Exploring the past with modern technology | DW History Documentary
Perhaps the most popular story of Saint Nicholas’ altruism was about a man who was so poor he felt forced to sell his three daughters. Saint Nicholas heard about the family’s troubles and vowed to help them—but in secret. One night he threw gold coins through their window under cover of darkness. The next night he did the same. On the third night, the man stayed up and caught him, but promised not to reveal his identity.
This solidified Saint Nicholas’ reputation as a protector of children and this, coupled with his love of giving anonymous gifts, became the template for Santa Claus. In fact, in many countries, children receive gifts on December 6, St. Nicholas Day, instead of December 25.
Here’s one more astonishing story about the bishop-turned-babbo natale. (“Babbo Natale”is the Italian name for Santa Claus! Did you know he has over one hundred other names?). Remember how his remains were stolen and brought to Italy? They were stolen a second time and distributed across the world. His hip bone, for instance, is said to be in a church in Illinois.
No wonder his presence is felt all over the world!
Saint Nicholas' hipbone | Higham & G. Kazan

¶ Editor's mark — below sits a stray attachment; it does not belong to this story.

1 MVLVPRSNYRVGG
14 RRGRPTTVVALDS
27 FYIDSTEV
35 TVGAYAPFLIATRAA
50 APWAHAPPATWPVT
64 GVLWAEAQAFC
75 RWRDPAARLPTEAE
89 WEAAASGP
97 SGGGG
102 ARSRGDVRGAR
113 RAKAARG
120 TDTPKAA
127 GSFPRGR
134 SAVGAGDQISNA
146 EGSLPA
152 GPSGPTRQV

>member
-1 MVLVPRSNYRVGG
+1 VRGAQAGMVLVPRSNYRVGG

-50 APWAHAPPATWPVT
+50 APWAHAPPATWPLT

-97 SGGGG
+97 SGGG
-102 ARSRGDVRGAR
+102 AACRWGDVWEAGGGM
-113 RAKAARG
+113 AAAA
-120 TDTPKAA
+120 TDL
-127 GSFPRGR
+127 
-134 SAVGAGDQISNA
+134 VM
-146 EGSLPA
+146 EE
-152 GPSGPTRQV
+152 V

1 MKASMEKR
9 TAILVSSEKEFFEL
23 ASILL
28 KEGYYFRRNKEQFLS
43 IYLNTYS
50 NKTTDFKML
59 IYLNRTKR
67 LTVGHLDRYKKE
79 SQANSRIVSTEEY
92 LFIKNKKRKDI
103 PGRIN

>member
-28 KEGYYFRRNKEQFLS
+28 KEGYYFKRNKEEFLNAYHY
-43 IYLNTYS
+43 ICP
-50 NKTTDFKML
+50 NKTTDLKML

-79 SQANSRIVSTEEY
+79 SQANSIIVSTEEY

It’s tough to get published, so sometimes you have to take matters into your own hands. Just ask Dillon Helbig, the eight-year-old boy from Boise, Idaho, who spent four days in December 2021 writing an adventure book (they take a really long time to write!). Dillon knew he had penned a winner: in this time-travel saga, starring Dillon himself, a star explodes on top of a Christmas tree, hurtling Dillon into an encounter with Santa, a tree portal, and the first Thanksgiving in 1621.
Dillon was excited about his masterpiece—but a book is meant to be shared, isn’t it?
Dillon wins the first ever “Whoodini Award for Best Young Novelist” l Susan Helbig
The Adventures of Dillon Helbig’s Crismis by “Dillon His Self” received its unofficial debut when he slipped his book into a library shelf at the Lake Hazel branch of the Ada Community Library on a trip with his grandmother. Dillon was confident his book would become a hit. But that night, he got cold feet. He began to feel guilty. Maybe messing with his library’s book collection was wrong? So he told his parents what he’d done. They called the library and Dillon confessed. They’d come back in, they said, to retrieve the book.